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There are currently no treatments which can prevent or slow the progression of decline in neurodegenerative diseases. In Huntington's disease, a devastating neurodegenerative disease which usually comes on in mid-life, converging evidence indicates that exercise is a lifestyle factor with exciting potential to delay symptom onset. My research, which is supported by the Huntington's Disease Society of America under the Human Biology Grant scheme, is aimed at investigating exercise and brain stimulation as modifiers of brain plasticity in Huntington's disease, that might be effective in slowing or delaying progression in this disease.

I am a clinical neuropsychologist and research fellow working in the Clinical and Cognitive Neuroscience Laboratory (StoutLab) at Monash University. I completed a Doctorate of Clinical Neuropsychology at Monash University in 2013. My doctoral research examined the neurobiological underpinnings of social cognitive difficulties in schizophrenia and bipolar disorder using neurobehavioural and neurophysiological techniques (transcranial magnetic stimulation and electroencephalogram).

I also work on studies investigating social cognitive deficits in a number of progressive neurological disorders (such as Motor Neuron Disease and Parkinson's disease), and the impact of these deficits on psychosocial functioning.

In 2013-2014, I worked as a clinical neuropsychologist at the Alfred Hospital and Calvary Healthcare Bethlehem.

Research area keywords

  • dementia
  • neurodegenerative disease
  • huntington's disease
  • exercise
  • cognitive neuroscience
  • brain stimulation

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Projects 2016 2019

Research Output 2011 2019

Apathy Associated with Impaired Recognition of Happy Facial Expressions in Huntington's Disease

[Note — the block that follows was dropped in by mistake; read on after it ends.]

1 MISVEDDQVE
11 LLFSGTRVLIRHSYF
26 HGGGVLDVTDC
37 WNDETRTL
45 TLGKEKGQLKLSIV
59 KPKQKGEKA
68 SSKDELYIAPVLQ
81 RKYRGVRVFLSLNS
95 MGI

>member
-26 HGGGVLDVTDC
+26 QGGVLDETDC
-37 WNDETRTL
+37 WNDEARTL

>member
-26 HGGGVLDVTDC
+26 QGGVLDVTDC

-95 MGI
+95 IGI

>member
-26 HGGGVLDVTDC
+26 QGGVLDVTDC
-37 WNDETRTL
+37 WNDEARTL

Osborne-Crowley, K., Andrews, S. C., Labuschagne, I., Nair, A., Scahill, R., Craufurd, D., Tabrizi, S. J., Stout, J. C. & and the Track On-HD Investigators, 1 May 2019, In : Journal of the International Neuropsychological Society. 25, 5, p. 453-461 9 p.

Research output: Contribution to journalArticleResearchpeer-review

Cognitive Fitness to Drive in Huntington's Disease: Assessing the Clinical Utility of DriveSafe DriveAware

Farrell, H. J., Andrews, S. C., Ryan, N. P., Davis, M. C., Gordon, S., Stout, J. C. & Fisher, F., 13 Feb 2019, In : Journal of Huntington's Disease. 8, 1, p. 87-95 9 p.

Research output: Contribution to journalArticleResearchpeer-review

Intensity Matters: High-intensity Interval Exercise Enhances Motor Cortex Plasticity More Than Moderate Exercise

Andrews, S. C., Curtin, D., Hawi, Z., Wongtrakun, J., Stout, J. C. & Coxon, J. P., 1 May 2019, (Accepted/In press) In : Cerebral Cortex. 12 p., bhz075.

Research output: Contribution to journalArticleResearchpeer-review

1 Citation (Scopus)

MSH3 modifies somatic instability and disease severity in Huntington's and myotonic dystrophy type 1

Flower, M., Lomeikaite, V., Ciosi, M., Cumming, S., Morales, F., Lo, K., Hensman Moss, D., Jones, L., Holmans, P., TRACK-HD Investigators, OPTIMISTIC Consortium, Monckton, D. G. & Tabrizi, S. J., Jul 2019, In : Brain. 142, 7, p. 1876-1886 11 p.

Research output: Contribution to journalArticleResearchpeer-review

Open Access

Diminished facial EMG responses to disgusting scenes and happy and fearful faces in Huntington's disease

Kordsachia, C. C., Labuschagne, I., Andrews, S. C. & Stout, J. C., 1 Sep 2018, In : Cortex. 106, p. 185-199 15 p.

Research output: Contribution to journalArticleResearchpeer-review